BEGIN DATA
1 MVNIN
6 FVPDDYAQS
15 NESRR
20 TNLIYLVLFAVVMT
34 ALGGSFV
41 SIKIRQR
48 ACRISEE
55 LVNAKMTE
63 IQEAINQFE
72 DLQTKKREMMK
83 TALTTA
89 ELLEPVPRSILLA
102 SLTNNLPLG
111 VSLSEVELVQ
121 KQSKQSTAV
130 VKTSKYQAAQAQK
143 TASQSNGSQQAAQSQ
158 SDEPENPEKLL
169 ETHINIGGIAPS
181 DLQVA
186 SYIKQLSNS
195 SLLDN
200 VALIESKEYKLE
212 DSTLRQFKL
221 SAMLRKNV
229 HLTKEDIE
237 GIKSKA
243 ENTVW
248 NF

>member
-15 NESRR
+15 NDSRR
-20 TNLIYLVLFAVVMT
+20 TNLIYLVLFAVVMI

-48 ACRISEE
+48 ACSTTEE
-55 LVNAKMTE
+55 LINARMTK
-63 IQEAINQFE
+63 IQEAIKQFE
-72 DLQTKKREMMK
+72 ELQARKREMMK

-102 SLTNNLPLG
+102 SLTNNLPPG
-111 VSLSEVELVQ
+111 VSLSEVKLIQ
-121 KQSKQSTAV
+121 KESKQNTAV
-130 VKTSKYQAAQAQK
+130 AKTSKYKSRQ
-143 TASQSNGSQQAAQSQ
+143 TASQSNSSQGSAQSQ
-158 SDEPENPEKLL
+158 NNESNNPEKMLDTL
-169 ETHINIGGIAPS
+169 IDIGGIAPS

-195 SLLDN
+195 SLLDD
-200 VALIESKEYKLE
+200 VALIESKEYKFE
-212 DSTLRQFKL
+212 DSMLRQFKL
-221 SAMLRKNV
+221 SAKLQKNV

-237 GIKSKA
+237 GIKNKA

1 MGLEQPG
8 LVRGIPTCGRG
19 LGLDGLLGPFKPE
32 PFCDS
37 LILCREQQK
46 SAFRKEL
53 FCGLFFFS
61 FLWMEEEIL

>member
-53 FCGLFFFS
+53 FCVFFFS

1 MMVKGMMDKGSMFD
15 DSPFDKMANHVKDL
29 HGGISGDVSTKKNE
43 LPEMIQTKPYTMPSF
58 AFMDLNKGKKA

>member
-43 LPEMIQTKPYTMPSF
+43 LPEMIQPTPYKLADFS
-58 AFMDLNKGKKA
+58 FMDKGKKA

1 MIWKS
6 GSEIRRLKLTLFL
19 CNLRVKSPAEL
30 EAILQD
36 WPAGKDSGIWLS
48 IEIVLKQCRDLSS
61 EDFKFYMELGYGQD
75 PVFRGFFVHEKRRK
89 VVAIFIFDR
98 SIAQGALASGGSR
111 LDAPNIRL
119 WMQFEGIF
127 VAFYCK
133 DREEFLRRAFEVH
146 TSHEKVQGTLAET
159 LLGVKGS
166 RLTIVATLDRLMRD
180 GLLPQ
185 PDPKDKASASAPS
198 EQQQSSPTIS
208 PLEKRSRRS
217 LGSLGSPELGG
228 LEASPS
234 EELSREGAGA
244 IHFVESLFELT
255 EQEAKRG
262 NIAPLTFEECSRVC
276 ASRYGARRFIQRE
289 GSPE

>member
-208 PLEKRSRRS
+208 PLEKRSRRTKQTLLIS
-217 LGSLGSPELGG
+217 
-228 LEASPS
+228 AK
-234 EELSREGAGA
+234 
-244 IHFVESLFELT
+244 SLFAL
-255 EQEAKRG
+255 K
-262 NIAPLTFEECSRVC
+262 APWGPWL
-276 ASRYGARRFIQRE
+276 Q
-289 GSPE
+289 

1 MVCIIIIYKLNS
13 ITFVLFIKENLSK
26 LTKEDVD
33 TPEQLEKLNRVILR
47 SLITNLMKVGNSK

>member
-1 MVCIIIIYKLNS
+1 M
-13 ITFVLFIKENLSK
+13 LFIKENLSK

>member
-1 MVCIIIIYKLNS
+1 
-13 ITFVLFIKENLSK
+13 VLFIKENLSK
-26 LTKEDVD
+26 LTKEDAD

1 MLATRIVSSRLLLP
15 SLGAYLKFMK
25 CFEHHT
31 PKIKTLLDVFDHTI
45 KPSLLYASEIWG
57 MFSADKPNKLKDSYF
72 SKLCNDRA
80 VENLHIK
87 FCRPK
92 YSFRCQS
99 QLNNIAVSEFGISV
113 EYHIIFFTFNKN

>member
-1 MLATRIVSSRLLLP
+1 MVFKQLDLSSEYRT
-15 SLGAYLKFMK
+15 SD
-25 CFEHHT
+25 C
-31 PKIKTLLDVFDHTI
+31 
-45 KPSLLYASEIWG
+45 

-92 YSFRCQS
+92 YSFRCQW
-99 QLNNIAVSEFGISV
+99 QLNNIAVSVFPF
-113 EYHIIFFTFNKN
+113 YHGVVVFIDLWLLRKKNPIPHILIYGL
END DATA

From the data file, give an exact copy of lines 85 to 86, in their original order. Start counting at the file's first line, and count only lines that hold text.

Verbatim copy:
+43 LPEMIQPTPYKLADFS
-58 AFMDLNKGKKA